A large part of success is in knowing yourself. This is true whether you are starting a relationship, or whether you are working towards a financially stressed life. If you want to create success, you need to make sure that you know yourself. This is especially true if you want to cultivate the behaviors that will lead to financial freedom. Here are some things to consider about yourself to help you achieve your financial goals:
What are Your Strengths?
One of the best things you can do is to acknowledge your strengths. Figure out what you are good at. Consider your strengths as they relate to money. Do you have skills that others are willing to pay for? Can you create something with your hands that others are willing to buy? Do you research well? Do you have good self-discipline? Recognize your strong points, and find ways to apply them to your financial life. You’ll be able to accomplish more, and do it faster, if you can create a financial plan that plays to your strengths.
What are Your Weaknesses?
It’s fun to acknowledge your strengths. It’s an exercise in feeling good about yourself, and recognizing what you do well. Your weaknesses, on the other hand, are not as fun to acknowledge. But it needs to be done. Take a look at where you could use some work. Are you lax when it comes to tracking your spending? Do you have a hard time saving up for your goals? Instead of developing your talents or your mind, do you spend too much time in wasteful pursuits, like video games and TV? Take a look at some of your weak points. Create an action plan to change the way you do things so that your weaknesses gradually become strengths.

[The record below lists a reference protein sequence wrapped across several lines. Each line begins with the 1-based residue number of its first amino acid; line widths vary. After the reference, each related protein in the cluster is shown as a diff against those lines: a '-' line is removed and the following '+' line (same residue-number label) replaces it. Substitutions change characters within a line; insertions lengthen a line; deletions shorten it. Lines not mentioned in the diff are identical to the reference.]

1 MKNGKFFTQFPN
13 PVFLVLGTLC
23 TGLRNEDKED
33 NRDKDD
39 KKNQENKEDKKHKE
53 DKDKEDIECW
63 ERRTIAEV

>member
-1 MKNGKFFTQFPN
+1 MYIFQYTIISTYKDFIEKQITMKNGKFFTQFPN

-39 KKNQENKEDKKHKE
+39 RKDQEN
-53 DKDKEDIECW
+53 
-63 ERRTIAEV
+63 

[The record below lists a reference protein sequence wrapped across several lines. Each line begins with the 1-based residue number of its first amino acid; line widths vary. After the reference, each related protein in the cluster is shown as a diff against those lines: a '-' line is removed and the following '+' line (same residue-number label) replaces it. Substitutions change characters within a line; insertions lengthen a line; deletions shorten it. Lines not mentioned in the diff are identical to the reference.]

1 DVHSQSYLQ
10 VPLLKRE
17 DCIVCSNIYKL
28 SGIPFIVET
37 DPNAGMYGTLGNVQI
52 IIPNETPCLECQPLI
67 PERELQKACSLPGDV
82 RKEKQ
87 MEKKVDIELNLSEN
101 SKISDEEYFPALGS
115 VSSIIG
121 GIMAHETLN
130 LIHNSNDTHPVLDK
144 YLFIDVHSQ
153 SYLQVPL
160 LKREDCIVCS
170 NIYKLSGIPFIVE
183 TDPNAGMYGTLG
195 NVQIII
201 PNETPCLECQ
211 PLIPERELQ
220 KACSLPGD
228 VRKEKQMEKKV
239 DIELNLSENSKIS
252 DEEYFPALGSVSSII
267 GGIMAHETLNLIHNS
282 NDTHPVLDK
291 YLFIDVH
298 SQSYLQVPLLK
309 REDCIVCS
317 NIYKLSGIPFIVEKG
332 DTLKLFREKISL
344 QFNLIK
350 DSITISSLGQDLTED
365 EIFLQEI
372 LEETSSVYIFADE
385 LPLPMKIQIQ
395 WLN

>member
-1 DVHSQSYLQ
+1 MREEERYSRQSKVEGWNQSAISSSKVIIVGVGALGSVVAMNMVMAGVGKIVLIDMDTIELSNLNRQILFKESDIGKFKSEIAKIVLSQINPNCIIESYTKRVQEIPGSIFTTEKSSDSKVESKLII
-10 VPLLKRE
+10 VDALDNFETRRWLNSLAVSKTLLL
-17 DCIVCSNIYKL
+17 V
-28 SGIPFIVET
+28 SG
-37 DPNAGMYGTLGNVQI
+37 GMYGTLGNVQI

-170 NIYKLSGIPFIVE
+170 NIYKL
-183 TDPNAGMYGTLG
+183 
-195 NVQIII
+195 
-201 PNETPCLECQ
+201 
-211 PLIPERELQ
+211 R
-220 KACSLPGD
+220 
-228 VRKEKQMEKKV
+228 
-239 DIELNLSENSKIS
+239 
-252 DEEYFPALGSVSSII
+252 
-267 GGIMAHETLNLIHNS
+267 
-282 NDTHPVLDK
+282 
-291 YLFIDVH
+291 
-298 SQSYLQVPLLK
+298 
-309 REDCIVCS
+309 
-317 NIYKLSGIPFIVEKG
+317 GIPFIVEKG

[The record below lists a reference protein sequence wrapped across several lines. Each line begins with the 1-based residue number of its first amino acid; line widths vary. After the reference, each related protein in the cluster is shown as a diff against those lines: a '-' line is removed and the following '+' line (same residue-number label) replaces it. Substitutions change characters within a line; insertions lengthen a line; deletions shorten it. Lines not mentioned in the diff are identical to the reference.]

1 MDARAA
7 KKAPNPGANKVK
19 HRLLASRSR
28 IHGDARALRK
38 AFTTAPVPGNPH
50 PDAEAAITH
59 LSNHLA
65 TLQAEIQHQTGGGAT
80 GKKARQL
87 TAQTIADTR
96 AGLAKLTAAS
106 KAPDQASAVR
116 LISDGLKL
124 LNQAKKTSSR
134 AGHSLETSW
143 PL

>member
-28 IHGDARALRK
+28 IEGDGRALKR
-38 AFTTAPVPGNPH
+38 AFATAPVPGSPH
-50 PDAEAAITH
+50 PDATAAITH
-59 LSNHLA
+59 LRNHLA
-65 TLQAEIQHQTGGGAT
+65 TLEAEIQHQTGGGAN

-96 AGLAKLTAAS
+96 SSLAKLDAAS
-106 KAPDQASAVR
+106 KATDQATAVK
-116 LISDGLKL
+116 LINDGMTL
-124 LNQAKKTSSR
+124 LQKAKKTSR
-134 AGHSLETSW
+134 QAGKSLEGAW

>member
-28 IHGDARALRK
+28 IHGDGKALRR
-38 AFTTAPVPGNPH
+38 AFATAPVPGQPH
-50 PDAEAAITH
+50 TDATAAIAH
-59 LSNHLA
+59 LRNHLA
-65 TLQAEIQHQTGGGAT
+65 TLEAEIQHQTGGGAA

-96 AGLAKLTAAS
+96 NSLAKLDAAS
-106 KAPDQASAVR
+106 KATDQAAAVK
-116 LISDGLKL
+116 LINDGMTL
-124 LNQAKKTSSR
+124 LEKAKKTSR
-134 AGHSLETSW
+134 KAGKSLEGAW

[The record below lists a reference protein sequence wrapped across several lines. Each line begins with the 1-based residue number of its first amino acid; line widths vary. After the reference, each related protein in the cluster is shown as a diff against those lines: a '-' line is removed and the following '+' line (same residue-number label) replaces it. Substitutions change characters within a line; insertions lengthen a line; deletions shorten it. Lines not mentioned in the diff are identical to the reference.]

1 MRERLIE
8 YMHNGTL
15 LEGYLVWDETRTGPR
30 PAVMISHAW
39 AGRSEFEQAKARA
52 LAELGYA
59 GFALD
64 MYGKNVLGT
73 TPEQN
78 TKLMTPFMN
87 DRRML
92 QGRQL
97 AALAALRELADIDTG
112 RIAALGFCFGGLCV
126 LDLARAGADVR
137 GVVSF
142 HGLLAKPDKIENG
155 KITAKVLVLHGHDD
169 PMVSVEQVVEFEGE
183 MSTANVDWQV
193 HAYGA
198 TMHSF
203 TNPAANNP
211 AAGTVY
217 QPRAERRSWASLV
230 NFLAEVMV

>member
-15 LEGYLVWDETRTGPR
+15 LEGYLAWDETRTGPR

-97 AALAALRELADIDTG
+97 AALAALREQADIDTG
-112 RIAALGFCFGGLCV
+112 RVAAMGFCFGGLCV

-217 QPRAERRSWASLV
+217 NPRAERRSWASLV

What Do You Want to Accomplish?
Now that you have an idea of your strengths and weaknesses, it is time to determine what you want to accomplish. It really does help to have a plan for your money. Before you make your plan, though, you need to know what you want your money to accomplish. Carefully consider your values and your goals. You can use this as inspiration as you work toward financial freedom. Knowing what you want to accomplish, especially if it’s important to you, will help you stay focused.
What are Your Triggers?
Many of us have triggers that can lead to undesirable financial behaviors. If you know that you spend money when you are upset, it might be a good idea to stay away from the mall, or online shopping sites, when you are feeling blue. If you feel flush on pay day, and excited enough to go spend the money, perhaps you sign up for a direct deposit program that puts more of your money in a retirement account, or some other savings account. That way you will have less immediate income at your disposal. Think about what triggers your poor money decisions, and look for ways to circumvent them.
Understanding yourself and the way you interact with money is an important part of financial success. Once you know the underlying reasons for your actions, you will be more likely to fix your money problems and adopt practices that are better for your pocketbook.